Information Literacy for Democratic Engagement (IL-DEM) project: findings

Information Literacy group logoPeter Cruickshank, Dr Bruce Ryan and I recently completed the Information Literacy for Democratic Engagement (IL-DEM) project. This work set out to investigate levels of digital and information literacy within Scotland’s Community Council system. It was supported by a grant from the CILIP Information Literacy Group.

We explored how community councillors develop the skills required to inform and engage with the citizens that they represent, and how libraries support this work. In doing so have extended further two established research streams within the Centre for Social Informatics: (1) Cruickshank and Ryan’s work on digital engagement in local democracy (such as our DigiCC workshops), and (2) mine with Christine Irving on information literacy and life-long learning. This work also builds upon our group’s track record in library and information science research. Continue reading

Information Literacy for Democratic Engagement: project update #IL-DEM

Information Literacy group logoThe Centre for Social Informatics is currently undertaking a project entitled Information Literacy for Democratic Engagement (IL-DEM).  Supported by a grant from the CILIP Information Literacy Group, our work investigates levels of digital and information literacy within Scotland’s Community Council system.

Specifically Peter Cruickshank, Dr Bruce Ryan and I are exploring how community councillors develop the skills required to inform and engage with the citizens that they represent, and how libraries support this work. In doing so we’re extending two established research streams within the Centre for Social Informatics: Cruickshank and Ryan’s work on digital engagement in local democracy (such as our DigiCC workshops), and mine with Christine Irving on information literacy and life-long learning. This work also builds upon our group’s track record in library and information science research. Continue reading

Demographics of the UK information professions: fact sheets published by CILIP and ARA

This week the Chartered Institute of Library and Information Professionals (CILIP) and the Archives and Records Association (ARA) published a series of 24 fact sheets on the demography of the UK workforce in libraries, archives, records, information management, and knowledge management. The data, presented in the fact sheets by sector and region, derive from the findings of the Workforce Mapping Project.

This project was completed in 2014/15 by an Edinburgh Napier University team that comprised three staff from the Centre for Social Informatics (Hazel Hall, Christine Irving and Bruce Ryan) and three from the Employment Research Institute (Robert Raeside, Tao Chen and Matthew Dutton). In November 2015 CILIP and ARA used data from the final project report to publish the headline findings from the study. Continue reading

Who is the ‘typical’ UK information worker? Headline findings of the CILIP/ARA Workforce Mapping Project

Workforce Mapping Project executive summary

The executive summary is available from the CILIP web site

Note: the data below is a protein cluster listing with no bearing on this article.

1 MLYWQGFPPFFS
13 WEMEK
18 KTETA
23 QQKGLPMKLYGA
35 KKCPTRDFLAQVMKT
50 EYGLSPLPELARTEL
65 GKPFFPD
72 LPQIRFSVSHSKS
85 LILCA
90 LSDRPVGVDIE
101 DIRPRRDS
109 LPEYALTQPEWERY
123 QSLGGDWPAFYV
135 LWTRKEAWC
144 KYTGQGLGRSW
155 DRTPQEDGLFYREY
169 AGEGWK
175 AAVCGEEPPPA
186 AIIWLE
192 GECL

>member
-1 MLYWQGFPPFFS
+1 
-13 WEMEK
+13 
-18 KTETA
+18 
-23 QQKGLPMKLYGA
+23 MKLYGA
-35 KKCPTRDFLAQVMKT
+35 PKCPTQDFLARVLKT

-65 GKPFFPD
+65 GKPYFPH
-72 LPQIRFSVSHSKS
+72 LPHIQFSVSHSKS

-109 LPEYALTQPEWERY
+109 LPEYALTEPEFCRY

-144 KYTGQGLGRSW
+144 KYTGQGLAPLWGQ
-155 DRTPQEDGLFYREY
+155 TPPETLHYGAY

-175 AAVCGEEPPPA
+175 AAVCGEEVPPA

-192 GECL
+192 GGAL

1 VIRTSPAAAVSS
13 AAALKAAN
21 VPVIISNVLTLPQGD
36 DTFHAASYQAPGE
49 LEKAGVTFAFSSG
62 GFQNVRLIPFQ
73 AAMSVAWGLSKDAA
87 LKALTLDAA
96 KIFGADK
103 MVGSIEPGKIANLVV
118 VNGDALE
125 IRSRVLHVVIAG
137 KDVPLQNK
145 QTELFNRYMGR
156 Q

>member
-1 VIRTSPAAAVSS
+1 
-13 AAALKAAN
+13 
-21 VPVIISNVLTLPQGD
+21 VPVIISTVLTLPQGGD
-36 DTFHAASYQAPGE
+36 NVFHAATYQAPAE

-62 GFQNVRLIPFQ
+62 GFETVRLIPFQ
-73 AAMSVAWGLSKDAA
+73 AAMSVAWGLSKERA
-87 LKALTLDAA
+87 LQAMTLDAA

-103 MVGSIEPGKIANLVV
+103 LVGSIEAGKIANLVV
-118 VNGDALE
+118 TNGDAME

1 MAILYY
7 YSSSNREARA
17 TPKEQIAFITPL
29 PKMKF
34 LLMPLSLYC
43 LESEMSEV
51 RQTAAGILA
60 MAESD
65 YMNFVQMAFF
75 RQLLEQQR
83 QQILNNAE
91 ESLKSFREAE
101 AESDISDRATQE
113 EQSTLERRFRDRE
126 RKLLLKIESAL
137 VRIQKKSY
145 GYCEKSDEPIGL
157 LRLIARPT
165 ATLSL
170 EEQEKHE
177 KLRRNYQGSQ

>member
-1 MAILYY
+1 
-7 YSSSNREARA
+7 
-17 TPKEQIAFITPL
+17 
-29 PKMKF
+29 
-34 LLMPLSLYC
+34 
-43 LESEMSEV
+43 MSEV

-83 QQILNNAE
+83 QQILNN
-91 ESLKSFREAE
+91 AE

Last week the Chartered Institute of Library and Information Professionals (CILIP) and the Archives and Records Association (ARA) held a launch event in London. Here an executive summary of the Workforce Mapping Project, with which I have been heavily involved over the past 15 months, was presented. The summary distributed at the launch notes key findings of the study.

These include:

  • The estimated size of the UK workforce in the Library, Archives, Records, Information Management, and Knowledge Management professions is 86,376.
  • Women dominate the workforce (78.1% of the workforce is female, and 21.9% male), yet earn less than men, and are not so well represented in senior management positions.
  • The workforce is highly qualified: 61.4% hold postgraduate academic qualifications.
  • The workforce is ageing: 55.3% of its members are over 45 years of age. (The equivalent figure for the UK workforce as a whole is 41.1%.)
  • There is low ethnic diversity in the workforce: 96.7% identify as ‘white’.

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A week in Aberdeen at iDocQ and i3 2015 #iDocQ2015 #i3rgu

Seven weeks of dissemination

When Leo Appleton presents the slides for our joint-authored paper on the value and impact of public library services on citizenship development at the 11th Northumbria International Conference on Performance Measurement in Libraries and Information Services today, this will mark the end of a busy conference season for the staff and research students in the Centre for Social Informatics. Continue reading

Six papers at Information, Interactions and Impact i3 2015, and a preview of iDocQ 2015

i3 logoThe programme for Information, interactions and impact: i3 2015 has just been published. This international conference, held on a biennial basis in Aberdeen, brings together an international community of academic and practitioner researchers to explore the quality and effectiveness of the interactions between people and information, and how such interactions can bring about change. This year it takes place at the Aberdeen Business School, Robert Gordon University from Tuesday June 23rd to Friday June 26th. I’m delighted that six paper proposals that I co-authored for submission to the conference have been accepted, and they can now be seen in the programme.

Five of the six papers draw on projects currently undertaken by colleagues and research students within the Centre for Social Informatics: Christine Irving; Lynn Killick; John Mowbray; Frances Ryan; and Louise Rasmussen. These are:

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